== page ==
In 2000, the U.S. Supreme Court ruled a "mere disagreement" over a child's best interests cannot override the presumption in favor of a fit parent's decision regarding grandparent visitation.

This week, the Utah Supreme Court ruled that grandparents seeking to override parents must present proof that a visitation order is narrowly tailored to advance a compelling governmental interest—such as protecting children against substantial harm.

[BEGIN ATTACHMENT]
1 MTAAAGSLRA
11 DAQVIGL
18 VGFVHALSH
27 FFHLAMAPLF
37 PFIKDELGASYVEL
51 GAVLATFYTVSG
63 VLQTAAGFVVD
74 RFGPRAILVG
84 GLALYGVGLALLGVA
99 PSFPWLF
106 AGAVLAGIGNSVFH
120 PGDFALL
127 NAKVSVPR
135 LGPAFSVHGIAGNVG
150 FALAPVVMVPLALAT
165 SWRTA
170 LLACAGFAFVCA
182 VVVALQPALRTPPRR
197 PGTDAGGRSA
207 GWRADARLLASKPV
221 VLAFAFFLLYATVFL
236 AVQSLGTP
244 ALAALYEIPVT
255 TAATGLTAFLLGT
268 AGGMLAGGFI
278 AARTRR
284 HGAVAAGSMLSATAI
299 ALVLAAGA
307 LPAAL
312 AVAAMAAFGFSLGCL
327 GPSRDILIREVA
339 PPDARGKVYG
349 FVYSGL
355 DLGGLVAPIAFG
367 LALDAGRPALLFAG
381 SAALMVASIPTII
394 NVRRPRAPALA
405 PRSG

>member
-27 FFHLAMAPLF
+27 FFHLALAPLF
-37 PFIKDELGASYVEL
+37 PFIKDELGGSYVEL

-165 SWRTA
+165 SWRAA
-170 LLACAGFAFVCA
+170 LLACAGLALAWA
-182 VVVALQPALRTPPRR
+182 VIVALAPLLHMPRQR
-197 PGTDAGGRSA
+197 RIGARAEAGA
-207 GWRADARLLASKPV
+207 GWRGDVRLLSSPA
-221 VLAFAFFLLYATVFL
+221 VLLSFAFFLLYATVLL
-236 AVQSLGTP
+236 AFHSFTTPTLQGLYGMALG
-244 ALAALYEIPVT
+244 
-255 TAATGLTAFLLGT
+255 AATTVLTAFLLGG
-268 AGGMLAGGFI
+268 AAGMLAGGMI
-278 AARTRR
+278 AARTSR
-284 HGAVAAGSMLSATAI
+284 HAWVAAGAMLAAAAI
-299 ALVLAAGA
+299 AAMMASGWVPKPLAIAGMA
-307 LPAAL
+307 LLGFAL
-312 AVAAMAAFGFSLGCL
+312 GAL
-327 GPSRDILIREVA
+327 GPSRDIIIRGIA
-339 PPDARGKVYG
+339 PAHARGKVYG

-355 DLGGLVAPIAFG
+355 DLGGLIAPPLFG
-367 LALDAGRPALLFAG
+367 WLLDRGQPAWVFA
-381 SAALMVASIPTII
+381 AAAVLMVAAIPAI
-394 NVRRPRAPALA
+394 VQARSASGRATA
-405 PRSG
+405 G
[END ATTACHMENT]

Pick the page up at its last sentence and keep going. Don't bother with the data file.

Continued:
In Ellie and Tracy Jones Sr.'s dispute with their former daughter-in-law over visitation with their granddaughter, the couple argued that they had acted in a parent-like role as caregivers. But the state Supreme Court said there was insufficient evidence of such a relationship and upheld a Utah Court of Appeals decision that invalidated a visitation order issued against the wishes of the mother. Anthony Kaye, an attorney who represents the mother, said Friday that the ruling will subject grandparent visitation orders to strict scrutiny and limit interference in parental decisions regarding visitation.

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